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    Thursday, December 18, 2008

    Grasses (part 1)

    Grasses family of Gramneae, are the most variable, widespread and useful plant goups and comprise more than 600 genera and 7500 species. The soft, velvety turf plants that form lawns bear little resemblance to the huge, woody bamboos towering 40 m (132 ft) or more in height. Submerged aquatic plants growing in the sea seem quite different from the small, tender shoots emerging from a snowback in the alpine tundra above the timberline. Yet all these may be grasses.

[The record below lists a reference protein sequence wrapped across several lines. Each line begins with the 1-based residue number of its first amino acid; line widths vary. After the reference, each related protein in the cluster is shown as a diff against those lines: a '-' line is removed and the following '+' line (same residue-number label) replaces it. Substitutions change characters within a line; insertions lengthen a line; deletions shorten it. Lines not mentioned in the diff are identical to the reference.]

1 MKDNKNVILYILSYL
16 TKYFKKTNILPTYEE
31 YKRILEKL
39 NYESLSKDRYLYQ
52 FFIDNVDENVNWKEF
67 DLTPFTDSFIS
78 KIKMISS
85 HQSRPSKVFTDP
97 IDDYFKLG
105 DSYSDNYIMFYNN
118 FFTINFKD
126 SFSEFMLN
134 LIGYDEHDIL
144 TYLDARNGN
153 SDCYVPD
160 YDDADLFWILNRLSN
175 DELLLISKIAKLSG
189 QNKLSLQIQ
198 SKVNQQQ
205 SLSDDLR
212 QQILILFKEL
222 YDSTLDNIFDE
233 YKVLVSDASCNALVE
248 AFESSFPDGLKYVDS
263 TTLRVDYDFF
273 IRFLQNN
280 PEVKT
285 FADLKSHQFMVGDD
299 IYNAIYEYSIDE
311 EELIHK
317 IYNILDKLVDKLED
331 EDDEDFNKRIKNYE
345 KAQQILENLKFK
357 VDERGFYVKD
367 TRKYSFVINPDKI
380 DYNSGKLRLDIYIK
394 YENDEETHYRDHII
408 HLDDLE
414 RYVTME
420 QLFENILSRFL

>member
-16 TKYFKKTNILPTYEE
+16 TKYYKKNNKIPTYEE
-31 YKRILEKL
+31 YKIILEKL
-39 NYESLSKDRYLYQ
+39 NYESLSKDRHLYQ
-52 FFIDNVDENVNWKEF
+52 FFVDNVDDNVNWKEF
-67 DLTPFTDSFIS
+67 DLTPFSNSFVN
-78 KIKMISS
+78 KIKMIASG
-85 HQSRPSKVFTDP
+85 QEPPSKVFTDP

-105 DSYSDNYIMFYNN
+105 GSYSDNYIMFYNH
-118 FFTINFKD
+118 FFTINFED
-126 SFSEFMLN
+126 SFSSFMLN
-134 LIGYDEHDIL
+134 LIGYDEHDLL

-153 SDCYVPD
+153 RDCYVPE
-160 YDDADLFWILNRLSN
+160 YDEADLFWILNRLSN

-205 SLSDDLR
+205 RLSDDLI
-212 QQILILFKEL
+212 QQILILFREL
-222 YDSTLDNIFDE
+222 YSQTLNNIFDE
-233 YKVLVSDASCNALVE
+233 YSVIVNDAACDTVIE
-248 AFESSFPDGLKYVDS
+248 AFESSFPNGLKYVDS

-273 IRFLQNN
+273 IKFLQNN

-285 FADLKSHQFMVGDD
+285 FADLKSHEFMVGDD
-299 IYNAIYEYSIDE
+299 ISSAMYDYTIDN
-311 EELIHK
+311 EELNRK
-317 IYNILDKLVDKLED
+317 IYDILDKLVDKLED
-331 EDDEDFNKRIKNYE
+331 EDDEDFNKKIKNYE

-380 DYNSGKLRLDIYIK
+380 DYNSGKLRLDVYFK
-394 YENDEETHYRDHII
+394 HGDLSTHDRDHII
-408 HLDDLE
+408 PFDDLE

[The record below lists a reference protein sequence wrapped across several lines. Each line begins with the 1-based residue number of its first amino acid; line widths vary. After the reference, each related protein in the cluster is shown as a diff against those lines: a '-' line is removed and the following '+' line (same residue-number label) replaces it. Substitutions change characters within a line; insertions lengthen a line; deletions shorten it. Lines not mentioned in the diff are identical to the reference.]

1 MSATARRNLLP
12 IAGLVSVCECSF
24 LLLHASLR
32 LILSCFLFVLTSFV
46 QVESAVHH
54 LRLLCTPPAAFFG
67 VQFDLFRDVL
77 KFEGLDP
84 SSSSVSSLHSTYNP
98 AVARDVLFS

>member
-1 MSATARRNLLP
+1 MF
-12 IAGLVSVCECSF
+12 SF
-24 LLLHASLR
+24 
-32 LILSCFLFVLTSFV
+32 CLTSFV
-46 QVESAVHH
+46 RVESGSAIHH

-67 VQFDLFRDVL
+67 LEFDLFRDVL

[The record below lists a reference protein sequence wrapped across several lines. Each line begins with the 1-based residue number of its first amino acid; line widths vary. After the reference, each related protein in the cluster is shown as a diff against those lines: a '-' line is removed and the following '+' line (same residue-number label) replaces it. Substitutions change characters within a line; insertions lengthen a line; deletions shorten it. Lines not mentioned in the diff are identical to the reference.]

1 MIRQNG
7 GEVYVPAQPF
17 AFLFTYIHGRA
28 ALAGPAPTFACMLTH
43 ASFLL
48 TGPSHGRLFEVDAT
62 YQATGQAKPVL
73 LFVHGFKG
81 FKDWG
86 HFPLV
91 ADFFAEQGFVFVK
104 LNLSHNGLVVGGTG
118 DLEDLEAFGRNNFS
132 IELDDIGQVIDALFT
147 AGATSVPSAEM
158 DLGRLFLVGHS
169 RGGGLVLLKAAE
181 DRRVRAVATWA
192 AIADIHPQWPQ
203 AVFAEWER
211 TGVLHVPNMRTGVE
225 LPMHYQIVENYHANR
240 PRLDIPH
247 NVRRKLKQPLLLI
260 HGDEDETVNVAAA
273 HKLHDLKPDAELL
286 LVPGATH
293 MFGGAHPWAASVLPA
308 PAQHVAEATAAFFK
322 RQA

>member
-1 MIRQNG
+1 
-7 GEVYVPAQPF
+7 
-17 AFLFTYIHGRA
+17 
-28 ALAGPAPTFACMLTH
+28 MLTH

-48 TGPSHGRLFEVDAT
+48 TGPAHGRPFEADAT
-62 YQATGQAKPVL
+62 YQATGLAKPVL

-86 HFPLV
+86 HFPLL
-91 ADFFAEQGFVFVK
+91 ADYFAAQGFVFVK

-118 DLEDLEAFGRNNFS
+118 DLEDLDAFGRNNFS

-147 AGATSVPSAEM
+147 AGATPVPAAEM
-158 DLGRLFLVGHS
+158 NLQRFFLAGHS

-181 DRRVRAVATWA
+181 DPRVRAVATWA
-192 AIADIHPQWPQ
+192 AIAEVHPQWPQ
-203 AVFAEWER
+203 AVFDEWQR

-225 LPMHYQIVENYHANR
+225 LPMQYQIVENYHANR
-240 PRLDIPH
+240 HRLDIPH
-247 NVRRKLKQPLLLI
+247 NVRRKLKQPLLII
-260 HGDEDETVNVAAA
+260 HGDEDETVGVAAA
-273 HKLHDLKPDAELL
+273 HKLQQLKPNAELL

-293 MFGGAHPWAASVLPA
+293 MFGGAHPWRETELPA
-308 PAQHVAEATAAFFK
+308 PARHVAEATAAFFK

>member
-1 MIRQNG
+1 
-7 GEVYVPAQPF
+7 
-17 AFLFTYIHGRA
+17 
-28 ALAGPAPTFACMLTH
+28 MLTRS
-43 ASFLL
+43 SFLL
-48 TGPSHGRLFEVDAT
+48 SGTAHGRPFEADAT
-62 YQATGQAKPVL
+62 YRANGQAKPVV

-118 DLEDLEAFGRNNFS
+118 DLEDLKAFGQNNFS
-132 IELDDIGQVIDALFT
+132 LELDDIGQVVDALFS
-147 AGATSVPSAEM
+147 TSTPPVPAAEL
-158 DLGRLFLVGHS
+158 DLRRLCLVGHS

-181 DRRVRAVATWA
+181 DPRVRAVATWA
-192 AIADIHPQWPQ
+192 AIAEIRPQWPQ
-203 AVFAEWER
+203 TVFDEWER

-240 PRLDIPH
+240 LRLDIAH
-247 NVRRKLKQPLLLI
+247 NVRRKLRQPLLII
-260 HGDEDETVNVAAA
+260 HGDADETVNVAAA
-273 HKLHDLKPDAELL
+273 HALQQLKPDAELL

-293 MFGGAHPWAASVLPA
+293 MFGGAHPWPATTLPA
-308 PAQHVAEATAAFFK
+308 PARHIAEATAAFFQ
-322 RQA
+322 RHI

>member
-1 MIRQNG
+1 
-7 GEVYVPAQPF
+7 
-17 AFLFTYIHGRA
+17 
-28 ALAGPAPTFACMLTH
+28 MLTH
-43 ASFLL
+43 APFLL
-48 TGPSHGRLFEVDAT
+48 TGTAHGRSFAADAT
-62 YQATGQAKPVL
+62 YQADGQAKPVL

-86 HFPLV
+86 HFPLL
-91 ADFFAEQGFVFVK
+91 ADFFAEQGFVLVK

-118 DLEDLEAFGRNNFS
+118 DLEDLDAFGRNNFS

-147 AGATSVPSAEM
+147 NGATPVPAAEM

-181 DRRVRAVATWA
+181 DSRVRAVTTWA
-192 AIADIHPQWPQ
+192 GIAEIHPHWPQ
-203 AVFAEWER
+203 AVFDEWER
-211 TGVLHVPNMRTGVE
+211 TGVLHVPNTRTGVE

To the average urban dweller, grass may mean only the green carpet covering a lawn or courtyard. To a farmer in the Great Plains, on the other hand, grass cereal grains such as wheat may be the major cash crop. Grasses produce the bulk or forage for the world’s livestock industry, and they provide building materials for houses in tropical areas.

    Grasses grow on all continents. They are found in the sea, in freshwater marshes, in deserts, above the treeline on high mountains, and in arctic areas. In some regions grasses constitute the dominant vegetation type. As a group, grasses are among the most successful and actively evolving of all plants. Their great flexibility and adaptability permit them to live in most situations. Their adaptive that compete with understory in forest and savanna, and horizontally spreading perennials that form either dense sod or loose ground cover.

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